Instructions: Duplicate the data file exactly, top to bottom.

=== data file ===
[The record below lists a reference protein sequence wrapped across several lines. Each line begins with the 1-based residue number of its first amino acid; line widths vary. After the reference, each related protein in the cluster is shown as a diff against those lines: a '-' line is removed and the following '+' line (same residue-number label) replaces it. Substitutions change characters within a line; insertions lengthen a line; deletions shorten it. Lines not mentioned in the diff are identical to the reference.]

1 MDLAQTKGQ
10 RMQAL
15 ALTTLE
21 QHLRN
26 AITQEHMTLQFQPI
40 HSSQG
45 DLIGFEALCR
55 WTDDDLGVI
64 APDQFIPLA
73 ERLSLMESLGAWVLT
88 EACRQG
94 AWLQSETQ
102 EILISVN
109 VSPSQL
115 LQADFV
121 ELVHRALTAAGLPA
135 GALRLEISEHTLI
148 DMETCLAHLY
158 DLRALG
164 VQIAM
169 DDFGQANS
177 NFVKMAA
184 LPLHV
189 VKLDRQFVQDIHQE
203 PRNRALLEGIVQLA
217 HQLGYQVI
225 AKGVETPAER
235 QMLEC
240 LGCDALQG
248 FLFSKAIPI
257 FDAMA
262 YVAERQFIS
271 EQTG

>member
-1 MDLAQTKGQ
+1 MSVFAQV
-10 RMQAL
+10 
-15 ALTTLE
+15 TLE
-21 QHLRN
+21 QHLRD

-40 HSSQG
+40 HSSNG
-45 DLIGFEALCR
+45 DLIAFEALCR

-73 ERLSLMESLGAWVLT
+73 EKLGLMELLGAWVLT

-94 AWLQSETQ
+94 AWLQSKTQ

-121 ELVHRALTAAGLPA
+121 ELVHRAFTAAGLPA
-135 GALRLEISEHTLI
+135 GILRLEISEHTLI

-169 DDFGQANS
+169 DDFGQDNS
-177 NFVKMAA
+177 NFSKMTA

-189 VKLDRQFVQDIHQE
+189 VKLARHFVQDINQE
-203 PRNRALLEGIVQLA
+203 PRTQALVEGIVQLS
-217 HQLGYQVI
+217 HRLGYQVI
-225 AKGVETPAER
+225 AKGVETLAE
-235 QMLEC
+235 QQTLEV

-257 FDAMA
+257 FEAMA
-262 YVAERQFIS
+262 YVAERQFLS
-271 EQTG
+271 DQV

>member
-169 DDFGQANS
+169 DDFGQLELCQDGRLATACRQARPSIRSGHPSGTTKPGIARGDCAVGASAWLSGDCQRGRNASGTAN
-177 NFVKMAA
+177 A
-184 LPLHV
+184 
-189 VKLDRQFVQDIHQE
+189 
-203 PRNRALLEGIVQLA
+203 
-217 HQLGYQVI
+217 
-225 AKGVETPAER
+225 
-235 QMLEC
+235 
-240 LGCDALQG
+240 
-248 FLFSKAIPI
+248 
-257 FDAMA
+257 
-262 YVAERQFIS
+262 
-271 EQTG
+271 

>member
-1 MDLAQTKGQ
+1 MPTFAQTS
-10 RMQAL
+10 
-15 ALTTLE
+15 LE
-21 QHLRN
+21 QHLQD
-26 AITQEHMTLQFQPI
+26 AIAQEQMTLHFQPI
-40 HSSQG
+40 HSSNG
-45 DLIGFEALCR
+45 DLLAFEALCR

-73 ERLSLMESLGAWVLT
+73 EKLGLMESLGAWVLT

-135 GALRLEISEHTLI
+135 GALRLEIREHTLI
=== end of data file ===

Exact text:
[The record below lists a reference protein sequence wrapped across several lines. Each line begins with the 1-based residue number of its first amino acid; line widths vary. After the reference, each related protein in the cluster is shown as a diff against those lines: a '-' line is removed and the following '+' line (same residue-number label) replaces it. Substitutions change characters within a line; insertions lengthen a line; deletions shorten it. Lines not mentioned in the diff are identical to the reference.]

1 MDLAQTKGQ
10 RMQAL
15 ALTTLE
21 QHLRN
26 AITQEHMTLQFQPI
40 HSSQG
45 DLIGFEALCR
55 WTDDDLGVI
64 APDQFIPLA
73 ERLSLMESLGAWVLT
88 EACRQG
94 AWLQSETQ
102 EILISVN
109 VSPSQL
115 LQADFV
121 ELVHRALTAAGLPA
135 GALRLEISEHTLI
148 DMETCLAHLY
158 DLRALG
164 VQIAM
169 DDFGQANS
177 NFVKMAA
184 LPLHV
189 VKLDRQFVQDIHQE
203 PRNRALLEGIVQLA
217 HQLGYQVI
225 AKGVETPAER
235 QMLEC
240 LGCDALQG
248 FLFSKAIPI
257 FDAMA
262 YVAERQFIS
271 EQTG

>member
-1 MDLAQTKGQ
+1 MSVFAQV
-10 RMQAL
+10 
-15 ALTTLE
+15 TLE
-21 QHLRN
+21 QHLRD

-40 HSSQG
+40 HSSNG
-45 DLIGFEALCR
+45 DLIAFEALCR

-73 ERLSLMESLGAWVLT
+73 EKLGLMELLGAWVLT

-94 AWLQSETQ
+94 AWLQSKTQ

-121 ELVHRALTAAGLPA
+121 ELVHRAFTAAGLPA
-135 GALRLEISEHTLI
+135 GILRLEISEHTLI

-169 DDFGQANS
+169 DDFGQDNS
-177 NFVKMAA
+177 NFSKMTA

-189 VKLDRQFVQDIHQE
+189 VKLARHFVQDINQE
-203 PRNRALLEGIVQLA
+203 PRTQALVEGIVQLS
-217 HQLGYQVI
+217 HRLGYQVI
-225 AKGVETPAER
+225 AKGVETLAE
-235 QMLEC
+235 QQTLEV

-257 FDAMA
+257 FEAMA
-262 YVAERQFIS
+262 YVAERQFLS
-271 EQTG
+271 DQV

>member
-169 DDFGQANS
+169 DDFGQLELCQDGRLATACRQARPSIRSGHPSGTTKPGIARGDCAVGASAWLSGDCQRGRNASGTAN
-177 NFVKMAA
+177 A
-184 LPLHV
+184 
-189 VKLDRQFVQDIHQE
+189 
-203 PRNRALLEGIVQLA
+203 
-217 HQLGYQVI
+217 
-225 AKGVETPAER
+225 
-235 QMLEC
+235 
-240 LGCDALQG
+240 
-248 FLFSKAIPI
+248 
-257 FDAMA
+257 
-262 YVAERQFIS
+262 
-271 EQTG
+271 

>member
-1 MDLAQTKGQ
+1 MPTFAQTS
-10 RMQAL
+10 
-15 ALTTLE
+15 LE
-21 QHLRN
+21 QHLQD
-26 AITQEHMTLQFQPI
+26 AIAQEQMTLHFQPI
-40 HSSQG
+40 HSSNG
-45 DLIGFEALCR
+45 DLLAFEALCR

-73 ERLSLMESLGAWVLT
+73 EKLGLMESLGAWVLT

-135 GALRLEISEHTLI
+135 GALRLEIREHTLI